Brown and Portman Applaud International Trade Commission’s Preliminary Vote in Favor of Defending Ohio Steel Pipe Producers from Illegal Foreign Trade Practices

Brown and Portman Previously Urged the Commerce Department to Protect Ohio Workers & Business Following its Announcement to Probe Nine Countries Accused of Illegally Selling Steel Pipe

Washington, D.C. – U.S. Senators Sherrod Brown (D-OH) and Rob Portman (R-OH) today applauded the U.S. International Trade Commission’s (ITC) preliminary vote in favor of protecting domestic producers of Oil Country Tubular Goods (OCTG) from foreign competitors that use unfair and illegal trade practices.  The ITC voted 6-0 affirmative this morning as to all nine countries in the OCTG case - India, Korea, the Philippines, Saudi Arabia, Taiwan, Thailand, Turkey, Ukraine, and Vietnam.  This preliminary decision comes almost a month after Portman and Brown urged the ITC to protect Ohio workers and businesses during the U.S. Department of Commerce‘s (DOC) probe into allegations that nine countries are illegally selling steel pipe at unfairly low prices in the United States. 

“I am pleased with the ITC’s unanimous ruling to stand up for Ohio-based companies that produce Oil Country Tubular Goods (OCTG) support many good-paying jobs in our state,” said Portman.  “I hope that the ITC will continue to recognize the importance of protecting these American manufactured goods and punishing foreign companies who are flooding our markets with unfairly imported cheap products as the DOC’s investigations continue and the final determinations are made. Our businesses and thousands of American workers are at risk. American manufactured goods must be allowed to compete with their global competitors on a level playing field.”

"This is good news for Ohio’s workers and manufacturers,” said Brown.  “This ITC decision is an important step towards defending Ohio based companies who have invested in our state. Companies and workers want a level playing field and trade enforcement is vital if we are going to make products and create jobs in Ohio and the United States.”

“This is an extremely important case for our company, and we are very pleased that the ITC decided to move forward with a full investigation," said John P. Surma, Chairman and Chief Executive Officer of United States Steel Corporation.  “The support we have received from Senators Brown and Portman and many of their colleagues in Congress has been invaluable as we fight to maintain and grow employment in this country, and to push back against foreign unfair trading practices.”

OCTG are used for domestic oil exploration, particularly in the shale industry, and are produced in Ohio by companies including U. S. Steel in Lorain, Wheatland Tube Company in Warren, Vallourec Star in Youngstown, and TMK IPSCO in Brookfield. Each is among the plaintiffs accusing South Korea, India, Vietnam, the Philippines, Saudi Arabia, Taiwan, Thailand, Turkey, and Ukraine of unfair and illegal trade practices.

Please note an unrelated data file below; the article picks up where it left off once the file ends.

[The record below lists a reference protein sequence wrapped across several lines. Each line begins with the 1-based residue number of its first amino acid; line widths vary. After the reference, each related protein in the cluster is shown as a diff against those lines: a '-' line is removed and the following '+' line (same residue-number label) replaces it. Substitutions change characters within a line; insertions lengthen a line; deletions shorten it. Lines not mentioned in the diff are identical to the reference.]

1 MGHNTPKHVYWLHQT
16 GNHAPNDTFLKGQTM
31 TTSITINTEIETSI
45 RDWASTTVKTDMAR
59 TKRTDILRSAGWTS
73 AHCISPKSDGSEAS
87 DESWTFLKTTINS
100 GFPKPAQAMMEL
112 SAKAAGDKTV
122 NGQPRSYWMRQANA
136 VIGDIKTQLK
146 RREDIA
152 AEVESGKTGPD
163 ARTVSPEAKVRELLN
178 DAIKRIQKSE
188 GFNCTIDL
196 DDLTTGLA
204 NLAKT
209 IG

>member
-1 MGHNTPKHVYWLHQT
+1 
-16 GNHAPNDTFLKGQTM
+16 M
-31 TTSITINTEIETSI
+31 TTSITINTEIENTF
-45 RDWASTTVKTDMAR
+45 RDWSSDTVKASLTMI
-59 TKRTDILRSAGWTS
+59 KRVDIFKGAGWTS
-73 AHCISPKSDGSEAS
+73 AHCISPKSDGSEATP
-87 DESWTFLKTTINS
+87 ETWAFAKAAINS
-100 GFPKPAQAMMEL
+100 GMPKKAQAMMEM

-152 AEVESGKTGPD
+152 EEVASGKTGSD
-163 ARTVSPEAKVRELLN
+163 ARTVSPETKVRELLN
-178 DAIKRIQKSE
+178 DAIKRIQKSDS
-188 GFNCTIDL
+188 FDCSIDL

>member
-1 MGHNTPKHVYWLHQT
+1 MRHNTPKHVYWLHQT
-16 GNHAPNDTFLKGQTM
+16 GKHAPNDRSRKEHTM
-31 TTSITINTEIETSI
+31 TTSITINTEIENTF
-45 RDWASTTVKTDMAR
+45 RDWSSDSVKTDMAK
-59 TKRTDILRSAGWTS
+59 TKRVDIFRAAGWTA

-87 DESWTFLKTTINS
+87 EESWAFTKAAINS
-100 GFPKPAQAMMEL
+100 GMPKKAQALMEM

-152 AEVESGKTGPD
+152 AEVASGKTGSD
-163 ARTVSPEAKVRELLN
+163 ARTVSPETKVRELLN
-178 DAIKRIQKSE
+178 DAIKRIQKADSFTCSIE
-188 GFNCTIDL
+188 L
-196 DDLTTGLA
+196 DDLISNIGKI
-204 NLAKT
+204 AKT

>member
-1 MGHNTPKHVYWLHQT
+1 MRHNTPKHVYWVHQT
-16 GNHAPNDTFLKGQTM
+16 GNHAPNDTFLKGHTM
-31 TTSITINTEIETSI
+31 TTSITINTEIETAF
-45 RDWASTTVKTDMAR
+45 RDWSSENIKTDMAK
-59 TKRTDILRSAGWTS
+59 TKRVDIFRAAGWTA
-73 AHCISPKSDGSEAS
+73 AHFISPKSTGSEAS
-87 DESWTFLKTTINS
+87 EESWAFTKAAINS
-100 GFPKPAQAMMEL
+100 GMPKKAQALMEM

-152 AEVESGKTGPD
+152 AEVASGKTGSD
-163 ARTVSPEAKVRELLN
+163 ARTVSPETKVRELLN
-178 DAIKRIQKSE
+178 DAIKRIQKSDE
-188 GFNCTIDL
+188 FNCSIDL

OCTG imports from these countries have increased from 840,000 net tons in 2010 to more than 1,770,000 net tons in 2012, with the number continuing to rise. Despite today’s historically high level of demand for steel pipe, its domestic industry in the United States has deteriorated due to imports, which data shows, have consistently and substantially undersold the market. This has resulted in petitions that allege dumping margins of at least 30 percent, and in most cases, significantly more. 

Portman and Brown have long championed the American steel industry and fought to ensure it can compete fairly in the international trade market. In June 2013, Portman and Brown applauded the DOC preliminary ruling on a petition in favor of defending companies operating in Ohio from illegally traded steel pipe by ensuring antidumping duties (AD) and countervailing duties (CVD) continue to be levied on illegally subsidized and intentionally undersold Chinese steel pipe imports. The announcement followed efforts by Portman and Brown to urge the DOC to protect companies operating in Ohio from unfair and illegal Chinese trade practices.

Earlier in May, Portman and Brown applauded U. S. Steel’s announcement that it would consider expanding its steeling operations in Lorain. Brown’s and Portman’s efforts were vital to ensuring U. S. Steel was provided necessary relief from Chinese steel pipe imports, and as a result, could maintain its facility in Lorain or potentially expand its operations.

In December 2012, Portman and Brown led a group of senators in urging the DOC to maintain AD and CVD on Chinese steel pipe imports.

Portman and Brown’s letter can be read in its entirety here.